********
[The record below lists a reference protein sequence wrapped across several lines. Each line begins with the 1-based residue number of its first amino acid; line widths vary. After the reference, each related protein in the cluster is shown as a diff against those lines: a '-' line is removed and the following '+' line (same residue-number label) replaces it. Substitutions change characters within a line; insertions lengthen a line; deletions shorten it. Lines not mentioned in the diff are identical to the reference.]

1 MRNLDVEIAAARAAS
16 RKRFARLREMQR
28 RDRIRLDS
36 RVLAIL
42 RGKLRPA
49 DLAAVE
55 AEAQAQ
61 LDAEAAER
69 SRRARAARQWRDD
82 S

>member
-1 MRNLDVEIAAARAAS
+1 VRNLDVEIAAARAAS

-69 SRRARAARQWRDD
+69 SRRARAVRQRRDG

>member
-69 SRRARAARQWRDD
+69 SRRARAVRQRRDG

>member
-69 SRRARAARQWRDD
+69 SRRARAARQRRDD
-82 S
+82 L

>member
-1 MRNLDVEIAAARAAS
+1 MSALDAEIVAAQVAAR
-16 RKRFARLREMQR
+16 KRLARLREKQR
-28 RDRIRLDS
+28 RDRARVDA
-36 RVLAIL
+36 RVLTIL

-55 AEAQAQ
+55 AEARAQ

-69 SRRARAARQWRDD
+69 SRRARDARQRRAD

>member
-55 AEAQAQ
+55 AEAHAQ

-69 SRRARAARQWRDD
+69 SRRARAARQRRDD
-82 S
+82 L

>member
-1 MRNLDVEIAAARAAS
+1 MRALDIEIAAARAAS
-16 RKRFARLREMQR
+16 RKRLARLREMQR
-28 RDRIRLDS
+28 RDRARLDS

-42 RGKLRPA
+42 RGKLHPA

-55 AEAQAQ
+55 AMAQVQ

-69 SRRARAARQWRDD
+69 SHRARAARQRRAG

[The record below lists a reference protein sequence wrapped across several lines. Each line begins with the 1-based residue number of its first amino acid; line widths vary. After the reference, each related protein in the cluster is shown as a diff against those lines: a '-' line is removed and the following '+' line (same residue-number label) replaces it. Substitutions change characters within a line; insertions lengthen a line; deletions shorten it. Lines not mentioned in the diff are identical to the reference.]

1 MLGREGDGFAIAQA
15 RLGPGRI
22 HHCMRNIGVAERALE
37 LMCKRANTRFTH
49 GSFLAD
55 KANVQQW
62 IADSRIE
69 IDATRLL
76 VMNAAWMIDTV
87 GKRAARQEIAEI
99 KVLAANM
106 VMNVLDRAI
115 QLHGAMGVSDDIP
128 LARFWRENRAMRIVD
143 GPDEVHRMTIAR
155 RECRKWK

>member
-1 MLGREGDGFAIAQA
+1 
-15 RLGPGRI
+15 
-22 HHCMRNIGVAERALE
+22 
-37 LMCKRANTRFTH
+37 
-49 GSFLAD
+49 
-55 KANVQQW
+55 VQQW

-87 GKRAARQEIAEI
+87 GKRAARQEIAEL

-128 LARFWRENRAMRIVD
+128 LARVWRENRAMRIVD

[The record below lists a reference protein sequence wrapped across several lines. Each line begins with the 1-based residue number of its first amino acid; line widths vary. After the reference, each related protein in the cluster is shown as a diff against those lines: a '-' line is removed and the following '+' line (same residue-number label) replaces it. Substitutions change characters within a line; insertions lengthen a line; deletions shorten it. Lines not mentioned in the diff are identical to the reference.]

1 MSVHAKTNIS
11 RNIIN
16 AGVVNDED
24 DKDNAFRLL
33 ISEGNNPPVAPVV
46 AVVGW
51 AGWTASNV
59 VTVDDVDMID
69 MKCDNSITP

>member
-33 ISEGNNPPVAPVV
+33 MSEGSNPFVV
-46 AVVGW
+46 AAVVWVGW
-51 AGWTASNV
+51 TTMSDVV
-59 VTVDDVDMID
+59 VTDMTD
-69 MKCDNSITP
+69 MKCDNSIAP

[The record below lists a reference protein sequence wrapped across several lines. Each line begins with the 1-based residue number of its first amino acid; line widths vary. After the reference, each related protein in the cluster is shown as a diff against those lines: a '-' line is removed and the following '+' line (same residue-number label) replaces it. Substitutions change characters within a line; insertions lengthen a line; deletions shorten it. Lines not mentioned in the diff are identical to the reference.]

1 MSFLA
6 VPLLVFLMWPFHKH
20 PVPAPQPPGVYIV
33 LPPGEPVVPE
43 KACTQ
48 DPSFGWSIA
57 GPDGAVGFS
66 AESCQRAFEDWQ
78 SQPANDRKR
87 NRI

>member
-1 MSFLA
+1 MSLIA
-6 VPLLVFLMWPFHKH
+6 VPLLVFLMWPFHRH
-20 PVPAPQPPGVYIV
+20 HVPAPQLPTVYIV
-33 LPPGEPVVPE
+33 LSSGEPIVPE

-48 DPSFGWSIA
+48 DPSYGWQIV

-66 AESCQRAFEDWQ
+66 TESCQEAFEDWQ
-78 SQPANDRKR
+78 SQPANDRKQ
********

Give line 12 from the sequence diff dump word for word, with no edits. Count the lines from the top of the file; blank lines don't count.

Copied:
>member